A Public Works employee power washes blood stains from the sidewalk following a double homicide near 16th Street and South Van Ness Avenue on Sunday, December 18, 2016. (Jessica Christian/S.F. Examiner)

Double homicide at homeless camp highlights vulnerability of street life

Loose bouquets of dried but still-dark blood remained on the sidewalk Monday morning feet from what remained of the Mission District homeless encampment where two people were shot to death the night before.

The killing, according to the sparsely-detailed police accounts, happened just after 8 p.m. Sunday and left Eddie Tate, 51, and an unidentified woman dead.

SEE RELATED: Two killed in Mission District shooting Sunday night

“It does not appear to be random,” said San Francisco police spokesperson Officer Giselle Talkoff in her brief statement beyond usual details: time, place, victim count and killing weapon.

But two people who live steps from the slaughter — and who saw the female victim stumble and bleed out after she’d been shot — had a far more detailed account of the crime.

SEE RELATED: Woman fatally shot at homeless camp in Mission District ID’d

The man, know on the street as “Tennessee Eddie,” was killed inside his rolling shelter, which has since been taken away from the crime scene to be searched by the San Francisco Police Department’s homicide unit. The woman died on the sidewalk a half-block from the corner of South Van Ness Avenue and 16th street.

“She was shot in the leg,” said Sterling Gerard, who lives in a tent next door, so to speak. “We didn’t hear the gunshots.”

The killings — San Francisco’s 56th and 57th homicides this year — were two in a relatively small handful that involve homeless people, but they shed light on the fact that being poor and living on the streets often means you are more likely to die a premature death.

Such killings, however rare, also raise fears that politicians may use such incidents to clear homeless camps instead of helping those who are most often the victims of crimes instead of the perpetrators. While no one has told the San Francisco Examiner the incident will be used as a pretext to clear away homeless encampments, the fear of such a move remains.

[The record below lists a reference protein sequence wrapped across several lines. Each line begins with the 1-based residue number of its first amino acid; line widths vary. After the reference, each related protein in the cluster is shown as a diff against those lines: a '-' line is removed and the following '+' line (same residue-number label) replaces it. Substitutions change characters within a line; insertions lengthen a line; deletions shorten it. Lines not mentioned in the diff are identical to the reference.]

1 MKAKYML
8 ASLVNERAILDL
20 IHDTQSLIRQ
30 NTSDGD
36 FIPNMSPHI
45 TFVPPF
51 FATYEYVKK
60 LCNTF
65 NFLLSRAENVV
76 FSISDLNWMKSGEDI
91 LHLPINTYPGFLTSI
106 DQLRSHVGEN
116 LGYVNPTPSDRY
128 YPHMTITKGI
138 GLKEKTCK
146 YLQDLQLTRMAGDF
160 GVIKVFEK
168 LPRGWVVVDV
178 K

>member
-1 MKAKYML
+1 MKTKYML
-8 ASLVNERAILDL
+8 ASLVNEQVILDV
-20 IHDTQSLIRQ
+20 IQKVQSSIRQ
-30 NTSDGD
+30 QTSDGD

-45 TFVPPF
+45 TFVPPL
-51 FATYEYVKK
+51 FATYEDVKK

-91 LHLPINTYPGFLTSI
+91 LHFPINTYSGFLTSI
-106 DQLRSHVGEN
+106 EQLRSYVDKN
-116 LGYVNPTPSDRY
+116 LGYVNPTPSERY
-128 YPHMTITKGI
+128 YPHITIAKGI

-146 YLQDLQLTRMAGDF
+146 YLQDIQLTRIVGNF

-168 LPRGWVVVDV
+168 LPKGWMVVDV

“Any time stuff happens, and you have politicians talking about how unsafe encampments are, yet they rarely offer actual solutions… they call for criminalization and putting people in jail for being poor,” said Jennifer Friedenbach, executive director of the Coalition on Homelessness.

She cited the case of Luis Gongora, a homeless man shot and killed by police earlier this year just blocks away from Sunday’s violence as an example of how officials often use such incidents as a pretext for clearing out homeless encampments.

“They use anything as an excuse,” said 51-year-old David Choy, who lives feet from where Sunday’s killing happened. “So this is not going to affect anything.”

The scene

On Monday morning, as a team of Public Works employees power-washed the blood from the sidewalk, 47-year-old Gerard and another man, both of whom saw one of the victims die, busied themselves packing up their belongings for the expected crackdown.

“They were both shot,” said Gerard as he went about packing up his belongings.

Gerard, well over six feet tall and clad in a plaid button up shirt and a flat brimmed ball cap, said he’d been across the street when the shooting happened but did not hear the gunshots.

“I guess he was killed inside of his box,” said Gerard, adding that he knew and lived near Tennessee Eddy. Gerard also saw the female victim die in front of him as she ran and fell down and then “bled out.”

Choy, a fit man with a hood over his head to keep out the cold who lives in a single tent beside Gerard, said he woke to hysteria as the female victim fell and died feet from his tent.

“By the time I popped out of my tent, she was bleeding out over there,” he said, pointing to a spot of the sidewalk.

Homeless as victims

“There’s a lot of fear of homeless people that is unfounded,” said Friedenbach. “The reality is they are more likely to become victims of violence, and this is a reminder.”

Choy echoed Friedenbach in regards to how unsafe it can be to live on the streets.

“Homelessness isn’t a pretty picture,” said Choy. “It’s pretty much the Wild West.”

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